Michelle Greenwald is a marketing professor at Columbia Business School. This article does not necessarily reflect the opinions of the editors or management of Nation’s Restaurant News.
Chipotle Mexican Grill was once a force to be reckoned with.
Customers everywhere sacrificed their wallets and waistlines to get a bite of Chipotle’s fresh take on fast food. But in the past 18 months, the chain has been dogged by a food safety scandal, followed by a steady market decline.
Chipotle now finds itself hoping for a comeback in a segment where it was once considered a leader. Same-store sales rose 15 percent in the fourth quarter, as well as a predicted 10-percent rise in 2017.
New chains, like Cava Grill, Sweetgreen and Tender Greens, are fast on Chipotle’s heels. These competitors mirrored Chipotle’s customized, fast-casual model with great success, and are gaining popularity. For instance, Cava Grill recently raised $60 million to expand in the Northeast and across the U.S., and it opened its first New York City location last year.
So, can Chipotle recover? Here is some fresh advice for the chain to regain its popular image:
Mix up the menu
What was once an innovative menu currently lacks a fresh approach when compared with new competitors. Years ago, Chipotle introduced its signature burritos and “create your own” fast-casual concept to an audience that might not typically find fresh Mexican food on every corner. This model perfectly catered to consumers who like comfort, but also have a more sophisticated palate. Customization was a key component, and competitors are now expanding their menu options. That’s opposed to Chipotle, which has rarely branched out from its original menu. New salads, vegetables and even unique drink and dessert offerings could go a long way.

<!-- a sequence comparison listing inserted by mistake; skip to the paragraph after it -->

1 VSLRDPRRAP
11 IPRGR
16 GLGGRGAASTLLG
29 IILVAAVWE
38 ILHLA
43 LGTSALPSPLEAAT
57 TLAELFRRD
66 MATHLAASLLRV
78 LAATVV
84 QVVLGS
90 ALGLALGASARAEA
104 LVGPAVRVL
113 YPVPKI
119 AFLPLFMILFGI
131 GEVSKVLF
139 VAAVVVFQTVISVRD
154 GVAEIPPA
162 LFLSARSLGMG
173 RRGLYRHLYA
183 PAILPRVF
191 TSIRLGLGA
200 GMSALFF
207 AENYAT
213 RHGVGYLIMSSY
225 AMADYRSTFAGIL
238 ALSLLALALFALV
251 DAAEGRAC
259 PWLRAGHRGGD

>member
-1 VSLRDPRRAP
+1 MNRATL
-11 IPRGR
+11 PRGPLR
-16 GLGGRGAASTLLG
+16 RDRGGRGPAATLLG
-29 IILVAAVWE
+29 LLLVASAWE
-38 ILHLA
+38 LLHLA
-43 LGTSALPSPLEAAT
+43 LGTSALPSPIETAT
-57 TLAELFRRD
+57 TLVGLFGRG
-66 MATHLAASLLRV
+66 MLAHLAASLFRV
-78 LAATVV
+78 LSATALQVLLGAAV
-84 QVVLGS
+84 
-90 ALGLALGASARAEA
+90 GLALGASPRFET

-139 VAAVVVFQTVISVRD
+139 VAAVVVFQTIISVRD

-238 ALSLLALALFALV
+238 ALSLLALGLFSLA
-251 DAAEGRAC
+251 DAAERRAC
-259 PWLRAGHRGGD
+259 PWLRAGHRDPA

Photo: Michael Lamotte
Chipotle has always believed that consumers will pay more for fresh, local and high-quality ingredients. However, with new so many new, rapidly growing competitors debuting, the company might consider additional avenues to deliver the freshness.
Chipotle needs to find a way to surprise customers who believe the brand is getting a little dull and too predictable. The company might consider introducing new distribution formats to gain consumer attention. For example, food ATMs and pop-up restaurants could be a good way to garner attention and lure customers back. Even the introduction of food trucks could have a strong impact to serve customers.
Don’t abandon fresh ingredients
One of the easiest fixes when dealing with food safety issues is to change suppliers or ingredients. Some have even argued that with all of Chipotle’s food safety problems, it should integrate frozen ingredients to avoid the dangers that come with transporting fresh foods.
But to do so would go against Chipotle’s core concept. Chipotle has built its brand on offering fresh, never artificial ingredients, and to abandon that identity would show Chipotle walking away from its ethical standards and what it is known for.
If Chipotle wants to emerge out of the rubble in the highly competitive restaurant industry, it needs to adapt and update its current model, without losing sense of what made it so popular from the start.
The bottom line: By providing new and innovative options, and keeping true to what made customers loyal in the first place — fresh ingredients — Chipotle may be able to chip its way back to the top.
Michelle Greenwald is a marketing professor at Columbia Business School, a guest lecturer at international business schools and CEO of Inventours, which provides innovation programs for global executives. She is a graduate of the University of Pennsylvania and the Kellogg Graduate School of Management at Northwestern.